“When I write,” he says, “I imagine myself as the character. I move with him, slowly. For me, writing a novel is a long journey. It leads to a place I never imagined.”
Writing for “Arab Labor” — the first program on Israeli television to feature characters speaking Arabic on prime time, now in its third season — is a very different process, with set rules. “I feel like a completely different person when I’m writing a novel,” he says. He wrote much of “Second Person Singular” in a studio on King George Street, renting space from the feminist peace group, Bat Shalom.
Kashua’s two previous novels, “Dancing Arabs” and “Let It Be Morning,” were translated into eight languages, including Arabic. And he hopes that this one too will be published in Arabic, although he understands that it’s problematic for an Arab publisher to publish an Israeli citizen who writes in Hebrew.
Kashua is soft-spoken and jokes easily. His wife is also from Tira, although they didn’t know each other growing up and only met when they began Hebrew University when they were 19 — he noticed her getting off the bus in Jerusalem. He and his family now live in Ramat Denya in West Jerusalem and send their children to a bilingual Arab-Jewish school. Kashua, whose grandfather was killed in 1948, still has a home in Tira, where his parents and siblings live, and the family visits there often; he says that there’s no place that his kids like more than Tira.
“In a very sad, not-clear way, I truly love Jerusalem very much. But it’s very scary. The future is not obvious for a minority. Jerusalem of today is very different from 21 years ago when I arrived to boarding school. It’s a very conservative city. When coming from the village, it was the city of the senses – my first cigarette, my first love.”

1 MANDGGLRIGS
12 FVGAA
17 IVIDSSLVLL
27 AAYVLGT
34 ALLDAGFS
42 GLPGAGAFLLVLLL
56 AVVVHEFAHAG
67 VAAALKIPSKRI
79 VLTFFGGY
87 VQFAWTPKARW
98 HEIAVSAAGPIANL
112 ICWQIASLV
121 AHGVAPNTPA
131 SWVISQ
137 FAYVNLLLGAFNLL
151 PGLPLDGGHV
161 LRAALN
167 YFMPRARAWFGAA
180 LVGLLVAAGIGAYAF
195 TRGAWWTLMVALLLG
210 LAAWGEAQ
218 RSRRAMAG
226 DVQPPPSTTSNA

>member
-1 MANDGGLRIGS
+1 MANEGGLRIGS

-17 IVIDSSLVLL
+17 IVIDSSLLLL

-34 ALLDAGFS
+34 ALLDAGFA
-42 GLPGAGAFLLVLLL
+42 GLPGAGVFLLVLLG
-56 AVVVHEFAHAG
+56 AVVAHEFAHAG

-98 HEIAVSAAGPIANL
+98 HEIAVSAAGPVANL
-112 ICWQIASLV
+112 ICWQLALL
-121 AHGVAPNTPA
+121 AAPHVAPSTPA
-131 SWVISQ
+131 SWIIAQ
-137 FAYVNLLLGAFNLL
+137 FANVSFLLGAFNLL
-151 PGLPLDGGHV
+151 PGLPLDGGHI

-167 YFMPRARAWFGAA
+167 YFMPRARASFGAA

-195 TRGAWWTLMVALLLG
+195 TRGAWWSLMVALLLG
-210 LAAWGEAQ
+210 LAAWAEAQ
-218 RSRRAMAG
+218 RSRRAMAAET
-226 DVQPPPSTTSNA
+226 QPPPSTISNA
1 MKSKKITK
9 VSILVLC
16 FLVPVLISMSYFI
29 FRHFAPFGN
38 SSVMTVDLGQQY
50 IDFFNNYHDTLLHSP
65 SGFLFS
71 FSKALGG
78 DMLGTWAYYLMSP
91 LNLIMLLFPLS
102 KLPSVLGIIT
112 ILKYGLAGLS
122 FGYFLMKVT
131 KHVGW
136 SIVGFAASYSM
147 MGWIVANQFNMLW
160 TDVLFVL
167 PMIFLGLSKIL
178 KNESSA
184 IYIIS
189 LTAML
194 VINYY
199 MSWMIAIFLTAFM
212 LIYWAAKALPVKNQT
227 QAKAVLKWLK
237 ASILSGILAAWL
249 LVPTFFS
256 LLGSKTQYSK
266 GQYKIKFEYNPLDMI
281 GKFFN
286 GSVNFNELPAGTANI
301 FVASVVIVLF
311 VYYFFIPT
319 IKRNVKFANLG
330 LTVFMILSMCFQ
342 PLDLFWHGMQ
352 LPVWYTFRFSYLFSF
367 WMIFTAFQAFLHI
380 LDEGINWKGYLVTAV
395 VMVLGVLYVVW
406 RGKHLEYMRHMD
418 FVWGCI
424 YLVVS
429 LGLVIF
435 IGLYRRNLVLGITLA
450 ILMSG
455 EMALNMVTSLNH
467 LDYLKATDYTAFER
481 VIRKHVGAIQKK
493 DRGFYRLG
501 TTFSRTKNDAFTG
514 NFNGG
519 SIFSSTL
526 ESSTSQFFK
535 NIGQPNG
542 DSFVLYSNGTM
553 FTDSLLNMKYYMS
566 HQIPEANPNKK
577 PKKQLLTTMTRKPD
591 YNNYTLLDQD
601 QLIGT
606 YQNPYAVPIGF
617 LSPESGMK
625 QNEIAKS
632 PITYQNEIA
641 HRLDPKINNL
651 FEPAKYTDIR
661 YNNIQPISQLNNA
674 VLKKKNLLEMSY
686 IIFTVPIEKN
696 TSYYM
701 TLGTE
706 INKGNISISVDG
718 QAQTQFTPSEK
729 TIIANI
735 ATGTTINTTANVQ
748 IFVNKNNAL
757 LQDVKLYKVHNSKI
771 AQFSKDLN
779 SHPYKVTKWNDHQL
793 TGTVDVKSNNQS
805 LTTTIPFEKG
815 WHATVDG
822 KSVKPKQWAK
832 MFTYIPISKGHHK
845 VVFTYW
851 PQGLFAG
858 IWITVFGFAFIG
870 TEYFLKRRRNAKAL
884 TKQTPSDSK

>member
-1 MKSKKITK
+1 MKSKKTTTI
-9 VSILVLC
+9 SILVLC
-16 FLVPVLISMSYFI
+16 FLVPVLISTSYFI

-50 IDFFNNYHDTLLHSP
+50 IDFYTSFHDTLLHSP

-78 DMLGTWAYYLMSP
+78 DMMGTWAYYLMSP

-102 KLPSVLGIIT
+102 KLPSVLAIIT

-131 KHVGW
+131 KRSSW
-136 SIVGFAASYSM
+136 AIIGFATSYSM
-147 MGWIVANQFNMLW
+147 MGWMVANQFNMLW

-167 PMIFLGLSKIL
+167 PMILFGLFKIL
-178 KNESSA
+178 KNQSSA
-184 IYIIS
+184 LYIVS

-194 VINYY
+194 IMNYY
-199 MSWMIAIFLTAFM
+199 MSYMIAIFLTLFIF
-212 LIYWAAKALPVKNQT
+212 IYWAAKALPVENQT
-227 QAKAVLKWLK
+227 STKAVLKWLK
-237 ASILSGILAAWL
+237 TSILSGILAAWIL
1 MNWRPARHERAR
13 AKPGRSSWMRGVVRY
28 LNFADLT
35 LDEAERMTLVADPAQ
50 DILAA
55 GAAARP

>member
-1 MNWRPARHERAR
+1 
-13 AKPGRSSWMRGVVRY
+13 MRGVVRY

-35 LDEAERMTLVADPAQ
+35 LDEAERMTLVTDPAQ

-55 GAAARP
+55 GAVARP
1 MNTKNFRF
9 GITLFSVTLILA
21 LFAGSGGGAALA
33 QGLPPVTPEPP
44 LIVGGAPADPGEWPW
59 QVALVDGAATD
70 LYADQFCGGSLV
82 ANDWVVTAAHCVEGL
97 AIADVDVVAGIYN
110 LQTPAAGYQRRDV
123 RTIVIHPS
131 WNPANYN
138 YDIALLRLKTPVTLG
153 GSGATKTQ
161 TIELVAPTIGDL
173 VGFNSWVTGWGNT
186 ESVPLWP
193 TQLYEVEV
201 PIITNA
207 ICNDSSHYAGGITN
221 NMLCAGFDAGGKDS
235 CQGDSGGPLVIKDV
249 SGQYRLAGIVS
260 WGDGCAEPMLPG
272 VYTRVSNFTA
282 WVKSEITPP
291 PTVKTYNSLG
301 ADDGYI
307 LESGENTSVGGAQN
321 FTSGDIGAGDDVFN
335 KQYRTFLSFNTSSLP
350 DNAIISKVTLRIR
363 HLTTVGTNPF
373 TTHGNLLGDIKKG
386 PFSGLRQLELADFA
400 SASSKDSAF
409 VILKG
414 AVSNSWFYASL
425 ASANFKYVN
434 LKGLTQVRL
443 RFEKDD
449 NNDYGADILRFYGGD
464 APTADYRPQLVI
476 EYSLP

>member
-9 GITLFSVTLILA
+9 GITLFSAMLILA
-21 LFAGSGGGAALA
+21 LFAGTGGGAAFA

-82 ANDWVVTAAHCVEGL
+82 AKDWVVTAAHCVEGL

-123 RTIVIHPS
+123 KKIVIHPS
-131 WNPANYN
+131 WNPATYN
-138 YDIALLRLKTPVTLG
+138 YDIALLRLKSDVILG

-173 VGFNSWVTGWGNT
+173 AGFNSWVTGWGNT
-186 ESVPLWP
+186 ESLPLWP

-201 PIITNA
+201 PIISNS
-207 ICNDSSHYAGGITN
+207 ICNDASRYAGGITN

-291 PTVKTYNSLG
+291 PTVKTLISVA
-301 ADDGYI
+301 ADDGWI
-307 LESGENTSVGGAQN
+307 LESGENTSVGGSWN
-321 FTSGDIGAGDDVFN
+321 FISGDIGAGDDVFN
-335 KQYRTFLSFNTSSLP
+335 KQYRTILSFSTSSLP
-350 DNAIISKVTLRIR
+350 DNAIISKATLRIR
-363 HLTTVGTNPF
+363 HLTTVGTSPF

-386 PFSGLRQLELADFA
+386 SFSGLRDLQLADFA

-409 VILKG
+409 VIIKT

About his children, he says that he hopes they will find their own friends. “I hope that I didn’t do a lot of damage in the way that my wife and I chose a bilingual school. We live in a Jewish neighborhood. I hope that they will not be confused. I’m always trying to give them a ticket, like music, if they choose to run away. I hope that they will be happy … happy doctors who play the piano.”
He says that over Passover vacation, he returned to Tira and spoke with his siblings about how their parents raised them “so that we should stay. They put that into us, that there’s no place for you but this place. Don’t go away, stay here. I’m not sure how I’m going to feel if my kids want to leave.”
He’s sometimes criticized by other Arabs for not always showing Arab people in the best light and for not only writing about Arab suffering — and by Israelis who’d like to see him explain their point of view.
“I’m trying really to be faithful to reality as I see it.”
These days he’s in friendly contact with Israeli writers like Meir Shalev, Amos Oz, A.B. Yehoshua and David Grossman. While they often choose to take on the role of conscience, speaking out, he says that he’s trying to escape that, although it’s nearly impossible.
“I’m just a writer, a storyteller,” he says. “I really just want to write.”